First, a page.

Phase 2: Theme C - Innovations in complex social networks: Project C006|
The origin and spread of Neolithic animal economies
SUPERVISOR: - Shennan
Stephen Shennan (Institute of Archaeology, University College London)
Keith Dobney (Department of Archaeology, University of Durham)
PROJECT FUNDING: AHRC £380,000
In western Eurasia we know that the earliest evidence for domestic farmyard animals occurs in the Levant and Anatolia around 10,000 years ago. We also know that farming then spread westwards through Europe over the subsequent millennia, arriving in the far west and north of Europe some 6,000 years ago. However, for decades there have been major debates as to the nature of this spread, with many basic questions still remaining largely unanswered. For example, was it gradual or punctuated? Was the spread achieved through actual migration/colonisation of people, or were only ideas and goods exchanged? Did indigenous domestication of widely distributed wild animals such as wild boar and cattle take place outside the core 'hearth' area of the near East and, if so, was it spontaneous and devoid of external influence? How much interaction was there between early farming groups and contemporary and adjacent foragers/hunters? Are there differences in husbandry practices through time and across both cultural and geographic boundaries, and if so how are they to be explained?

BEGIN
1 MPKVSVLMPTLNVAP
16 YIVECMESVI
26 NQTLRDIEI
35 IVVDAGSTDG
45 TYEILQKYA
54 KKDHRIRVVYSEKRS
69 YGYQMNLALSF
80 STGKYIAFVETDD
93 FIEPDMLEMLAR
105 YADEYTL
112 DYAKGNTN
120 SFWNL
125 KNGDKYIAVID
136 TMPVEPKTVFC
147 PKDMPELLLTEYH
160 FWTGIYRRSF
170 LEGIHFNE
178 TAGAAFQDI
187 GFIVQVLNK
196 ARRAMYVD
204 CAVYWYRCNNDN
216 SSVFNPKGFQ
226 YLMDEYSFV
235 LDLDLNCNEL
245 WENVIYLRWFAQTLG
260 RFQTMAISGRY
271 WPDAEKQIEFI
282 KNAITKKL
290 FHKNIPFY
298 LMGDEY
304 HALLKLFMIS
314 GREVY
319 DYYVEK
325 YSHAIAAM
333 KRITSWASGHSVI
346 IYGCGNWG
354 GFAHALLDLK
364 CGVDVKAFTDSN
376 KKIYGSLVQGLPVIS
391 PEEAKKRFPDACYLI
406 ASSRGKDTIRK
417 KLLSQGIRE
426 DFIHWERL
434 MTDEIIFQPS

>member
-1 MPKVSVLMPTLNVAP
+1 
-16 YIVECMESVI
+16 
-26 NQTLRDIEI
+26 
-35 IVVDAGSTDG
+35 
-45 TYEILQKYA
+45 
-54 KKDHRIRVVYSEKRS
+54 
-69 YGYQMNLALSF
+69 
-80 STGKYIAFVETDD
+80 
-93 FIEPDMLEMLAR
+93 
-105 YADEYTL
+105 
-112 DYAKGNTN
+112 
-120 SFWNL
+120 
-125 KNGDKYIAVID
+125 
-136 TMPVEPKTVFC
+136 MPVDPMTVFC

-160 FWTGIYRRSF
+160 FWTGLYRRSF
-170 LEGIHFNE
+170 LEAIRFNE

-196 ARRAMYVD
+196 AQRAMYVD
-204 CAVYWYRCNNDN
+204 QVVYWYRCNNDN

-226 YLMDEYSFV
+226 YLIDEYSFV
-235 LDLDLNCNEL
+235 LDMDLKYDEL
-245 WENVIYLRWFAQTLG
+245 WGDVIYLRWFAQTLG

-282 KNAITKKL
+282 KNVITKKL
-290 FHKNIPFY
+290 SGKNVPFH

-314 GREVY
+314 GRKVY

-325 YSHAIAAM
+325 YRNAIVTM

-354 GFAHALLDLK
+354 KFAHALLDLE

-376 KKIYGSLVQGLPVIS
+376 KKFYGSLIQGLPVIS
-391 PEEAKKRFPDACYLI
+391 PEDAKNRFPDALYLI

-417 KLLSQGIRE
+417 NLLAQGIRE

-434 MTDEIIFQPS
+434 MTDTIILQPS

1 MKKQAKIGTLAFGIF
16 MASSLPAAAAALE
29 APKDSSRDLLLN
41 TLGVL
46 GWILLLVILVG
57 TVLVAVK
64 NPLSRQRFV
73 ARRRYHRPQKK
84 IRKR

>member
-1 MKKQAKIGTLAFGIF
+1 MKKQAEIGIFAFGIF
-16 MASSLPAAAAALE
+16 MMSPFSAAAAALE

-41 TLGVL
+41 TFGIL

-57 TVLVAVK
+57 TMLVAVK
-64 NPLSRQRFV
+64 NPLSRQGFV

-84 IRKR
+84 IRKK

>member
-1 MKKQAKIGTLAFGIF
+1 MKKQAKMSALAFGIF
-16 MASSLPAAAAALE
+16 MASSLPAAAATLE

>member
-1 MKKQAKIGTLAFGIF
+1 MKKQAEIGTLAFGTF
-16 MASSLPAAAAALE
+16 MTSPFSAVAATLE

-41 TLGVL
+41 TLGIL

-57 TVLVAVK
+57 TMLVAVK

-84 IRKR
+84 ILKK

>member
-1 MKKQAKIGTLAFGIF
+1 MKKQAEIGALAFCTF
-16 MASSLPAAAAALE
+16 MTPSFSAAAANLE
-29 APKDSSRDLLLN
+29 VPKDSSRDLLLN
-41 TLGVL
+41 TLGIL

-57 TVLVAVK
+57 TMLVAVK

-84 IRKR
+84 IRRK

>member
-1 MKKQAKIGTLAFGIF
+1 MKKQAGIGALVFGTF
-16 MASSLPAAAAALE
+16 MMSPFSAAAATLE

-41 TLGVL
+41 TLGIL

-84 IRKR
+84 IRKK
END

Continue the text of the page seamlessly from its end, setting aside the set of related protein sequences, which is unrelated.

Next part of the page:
This research project aims to rectify this by carrying out the largest and most systematic survey of published/archived archaeological animal bone data ever undertaken, in order to re-examine the evidence for the origins of stock-keeping in the Near East and its spread into Europe during the Epipalaeolithic and Neolithic periods some 12,000 to 6,000 years ago.
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FINAL PROJECT REPORT:
|•||S. Shennan (in prep).|
Origins and Spread of Stock-keeping in the Near East and Europe. Left Coast Press.
|•||Conolly, J., Colledge, S., Dobney, K., Vigne, J-D., Peters, J., Stopp, B., Manning, K. & Shennan, S (2011).|
Meta-analysis of zooarchaeological data from SW Asia and SE Europe provides insight into the origins and spread of animal husbandry
. Journal of Archaeological Science. Vol 38:538-545.